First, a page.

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Donor helps city open Doorways

A philanthropist makes it possible for 300 more students to take part in the program.

By BRYAN GILMER, Times Staff Writer
© St. Petersburg Times
published January 25, 2002


ST. PETERSBURG -- When Rick Baker wanted help funding a program to mentor schoolchildren in the city, he turned to the man he has often called his own mentor: philanthropist John Galbraith.

photo
[Times photo: Jennifer Davis]
Mayor Rick Baker talks about the Doorways scholarship program Thursday morning at Johns Hopkins Middle School. Each Doorways is assigned an adult mentor.
"He's a man who's been hugely successful businesswise, and he has a commitment to his community," Baker said of the man he first met as a young attorney and then befriended. "Everything he does, he does with high ethics."

Galbraith came through, donating enough money to leverage 300 new Doorways scholarships for St. Petersburg public school students, 100 per year for the next three years. Each scholarship will pay for four years of college or vocational training for students poor enough to receive free and reduced-price lunches.

The students will be designated for the scholarships as sixth-graders. Each must sign a contract agreeing to maintain a C average, stay out of trouble and graduate from high school. If they fail, they lose the chance to use the money.

Each Doorways scholar is assigned an adult mentor, a volunteer from the community. Baker pledged to use his Chamber of Commerce and neighborhood contacts to help recruit enough mentors for all the new scholars and all the current Doorways students who have no mentor. The initiative is Baker's way of fulfilling a campaign promise to boost public education in St. Petersburg.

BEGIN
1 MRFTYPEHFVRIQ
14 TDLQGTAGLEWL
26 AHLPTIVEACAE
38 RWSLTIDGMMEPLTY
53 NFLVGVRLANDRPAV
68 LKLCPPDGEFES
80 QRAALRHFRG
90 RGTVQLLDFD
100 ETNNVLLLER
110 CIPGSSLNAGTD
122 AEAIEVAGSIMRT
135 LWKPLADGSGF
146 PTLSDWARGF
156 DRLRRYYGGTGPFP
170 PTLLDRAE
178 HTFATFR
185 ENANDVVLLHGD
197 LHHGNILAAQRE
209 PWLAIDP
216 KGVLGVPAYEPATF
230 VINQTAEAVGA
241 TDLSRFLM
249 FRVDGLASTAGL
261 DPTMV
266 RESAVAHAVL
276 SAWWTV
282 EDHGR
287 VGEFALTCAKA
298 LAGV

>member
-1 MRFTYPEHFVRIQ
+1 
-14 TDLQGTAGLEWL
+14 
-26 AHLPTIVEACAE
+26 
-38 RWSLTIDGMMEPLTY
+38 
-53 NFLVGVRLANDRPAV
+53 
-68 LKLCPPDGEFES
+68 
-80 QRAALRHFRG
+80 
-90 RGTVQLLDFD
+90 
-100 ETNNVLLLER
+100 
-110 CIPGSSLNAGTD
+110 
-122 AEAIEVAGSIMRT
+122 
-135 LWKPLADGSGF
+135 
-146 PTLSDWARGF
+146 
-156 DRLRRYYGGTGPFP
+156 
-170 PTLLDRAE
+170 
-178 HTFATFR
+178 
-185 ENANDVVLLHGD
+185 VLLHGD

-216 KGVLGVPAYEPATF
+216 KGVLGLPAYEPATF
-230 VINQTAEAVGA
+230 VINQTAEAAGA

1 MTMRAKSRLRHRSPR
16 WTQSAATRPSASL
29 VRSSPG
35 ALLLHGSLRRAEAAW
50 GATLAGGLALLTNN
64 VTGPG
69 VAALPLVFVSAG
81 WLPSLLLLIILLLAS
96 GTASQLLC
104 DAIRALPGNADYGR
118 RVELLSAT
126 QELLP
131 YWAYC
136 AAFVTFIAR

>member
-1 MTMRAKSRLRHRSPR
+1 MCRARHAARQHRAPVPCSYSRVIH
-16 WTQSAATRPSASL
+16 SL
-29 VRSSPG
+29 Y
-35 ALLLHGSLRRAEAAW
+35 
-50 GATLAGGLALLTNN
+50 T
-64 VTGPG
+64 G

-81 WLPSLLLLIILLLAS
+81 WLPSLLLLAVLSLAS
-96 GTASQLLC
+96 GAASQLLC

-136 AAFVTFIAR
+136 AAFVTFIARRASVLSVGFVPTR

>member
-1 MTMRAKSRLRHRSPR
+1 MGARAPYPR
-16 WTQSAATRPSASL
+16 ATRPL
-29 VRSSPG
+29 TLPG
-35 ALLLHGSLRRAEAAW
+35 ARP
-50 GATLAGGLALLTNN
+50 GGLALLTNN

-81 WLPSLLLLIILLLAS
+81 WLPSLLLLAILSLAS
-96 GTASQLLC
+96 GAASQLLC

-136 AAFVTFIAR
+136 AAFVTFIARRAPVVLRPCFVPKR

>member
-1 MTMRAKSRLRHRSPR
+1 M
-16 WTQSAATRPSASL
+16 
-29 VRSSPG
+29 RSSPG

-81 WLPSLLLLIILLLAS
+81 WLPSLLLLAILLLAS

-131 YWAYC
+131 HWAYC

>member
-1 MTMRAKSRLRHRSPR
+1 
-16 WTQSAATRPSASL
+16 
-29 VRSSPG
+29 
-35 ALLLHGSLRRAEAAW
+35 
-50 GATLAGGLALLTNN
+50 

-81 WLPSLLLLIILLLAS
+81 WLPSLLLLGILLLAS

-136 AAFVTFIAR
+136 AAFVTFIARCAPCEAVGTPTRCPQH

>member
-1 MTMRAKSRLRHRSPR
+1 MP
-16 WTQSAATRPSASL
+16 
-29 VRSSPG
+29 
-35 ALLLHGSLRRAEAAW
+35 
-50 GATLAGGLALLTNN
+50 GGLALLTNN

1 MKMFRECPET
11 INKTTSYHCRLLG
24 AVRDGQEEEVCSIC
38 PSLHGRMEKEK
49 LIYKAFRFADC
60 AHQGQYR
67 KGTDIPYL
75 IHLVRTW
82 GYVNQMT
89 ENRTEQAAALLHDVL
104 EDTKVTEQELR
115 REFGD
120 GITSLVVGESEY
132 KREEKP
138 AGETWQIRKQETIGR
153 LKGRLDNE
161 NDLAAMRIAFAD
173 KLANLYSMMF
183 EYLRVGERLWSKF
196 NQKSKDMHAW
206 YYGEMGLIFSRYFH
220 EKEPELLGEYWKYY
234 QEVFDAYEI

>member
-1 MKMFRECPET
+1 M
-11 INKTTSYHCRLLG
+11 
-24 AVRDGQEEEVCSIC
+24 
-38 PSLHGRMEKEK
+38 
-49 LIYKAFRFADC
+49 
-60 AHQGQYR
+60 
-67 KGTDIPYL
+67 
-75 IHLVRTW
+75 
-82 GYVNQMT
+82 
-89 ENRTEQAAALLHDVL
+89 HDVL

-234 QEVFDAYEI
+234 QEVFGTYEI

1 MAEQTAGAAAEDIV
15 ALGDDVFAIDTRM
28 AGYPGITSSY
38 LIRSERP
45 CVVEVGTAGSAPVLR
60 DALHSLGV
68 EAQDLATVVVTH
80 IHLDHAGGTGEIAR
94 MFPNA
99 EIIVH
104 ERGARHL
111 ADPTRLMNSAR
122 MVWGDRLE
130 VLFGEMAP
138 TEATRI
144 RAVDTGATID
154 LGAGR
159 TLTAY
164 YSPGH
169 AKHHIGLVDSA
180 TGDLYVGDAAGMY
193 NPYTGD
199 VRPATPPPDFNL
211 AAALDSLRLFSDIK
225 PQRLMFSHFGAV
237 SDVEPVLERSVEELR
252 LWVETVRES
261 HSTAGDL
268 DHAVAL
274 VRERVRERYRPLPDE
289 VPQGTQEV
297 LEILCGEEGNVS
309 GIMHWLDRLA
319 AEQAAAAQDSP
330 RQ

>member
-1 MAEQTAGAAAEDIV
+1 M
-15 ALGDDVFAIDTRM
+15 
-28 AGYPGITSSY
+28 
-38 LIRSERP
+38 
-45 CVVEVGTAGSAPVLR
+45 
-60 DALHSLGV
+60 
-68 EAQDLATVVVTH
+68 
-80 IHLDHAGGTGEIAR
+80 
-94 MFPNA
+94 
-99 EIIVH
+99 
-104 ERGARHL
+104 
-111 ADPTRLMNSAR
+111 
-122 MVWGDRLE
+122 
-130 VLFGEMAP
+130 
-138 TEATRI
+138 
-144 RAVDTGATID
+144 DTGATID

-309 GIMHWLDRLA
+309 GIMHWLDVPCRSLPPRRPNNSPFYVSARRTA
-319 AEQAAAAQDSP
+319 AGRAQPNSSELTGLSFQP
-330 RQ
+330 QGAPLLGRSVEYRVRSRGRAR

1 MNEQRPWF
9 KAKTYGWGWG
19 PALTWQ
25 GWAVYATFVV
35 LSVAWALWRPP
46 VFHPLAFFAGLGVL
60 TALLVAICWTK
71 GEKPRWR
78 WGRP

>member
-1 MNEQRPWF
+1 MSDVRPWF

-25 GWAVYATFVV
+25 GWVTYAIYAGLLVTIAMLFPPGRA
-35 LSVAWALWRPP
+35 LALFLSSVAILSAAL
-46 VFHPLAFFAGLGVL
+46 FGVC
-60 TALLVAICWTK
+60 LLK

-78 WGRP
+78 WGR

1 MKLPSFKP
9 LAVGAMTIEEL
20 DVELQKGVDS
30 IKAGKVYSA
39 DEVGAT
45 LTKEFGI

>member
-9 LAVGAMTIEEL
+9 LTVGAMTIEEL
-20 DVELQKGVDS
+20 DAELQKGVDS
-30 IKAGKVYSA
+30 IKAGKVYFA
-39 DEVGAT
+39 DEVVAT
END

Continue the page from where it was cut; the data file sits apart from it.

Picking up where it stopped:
Thursday morning, Baker handed over the first check from the charitable foundation of Galbraith and his wife, Rosemary, to the Pinellas County Education Foundation, which runs the Doorways scholarship program. A crowd in the courtyard of John Hopkins Middle School -- including 80 current Doorways scholars dressed in new "Mayor's Mentors and More" T-shirts -- watched and cheered.

The check for $162,500 will underwrite 50 scholarships. The education foundation has agreed to raise enough money to match Galbraith's donation and underwrite 50 more each year. State matching funds will be added to the $3,250 raised locally for each scholarship to yield enough cash to buy Florida prepaid tuition plans.

Galbraith, who made his fortune with the Franklin Templeton mutual fund company, said the Doorways program is a marvelous one that he is pleased to support.

"It's great to hold out the challenge for a student that lies out ahead so far," Galbraith said by phone from Bermuda. "It promotes higher education, but also promotes adhering to strong social values."

A man who parlayed his business sense to personal success, Galbraith foresees a huge return on his investment in St. Petersburg students.

"You probably can't get a better investment than that: the output in financial (terms), the output in impact in society that will come from it," he said.

How to get involved

To apply for a Doorways scholarship, call your child's school and ask to speak with the Doorways coordinator.

To donate money toward a scholarship, call the Pinellas County Education Foundation at (727) 588-4816 or visit www.pinellaseducation.org.

To become a mentor for a student, call the Office of Community Involvement at Pinellas County schools, (727) 588-6405.

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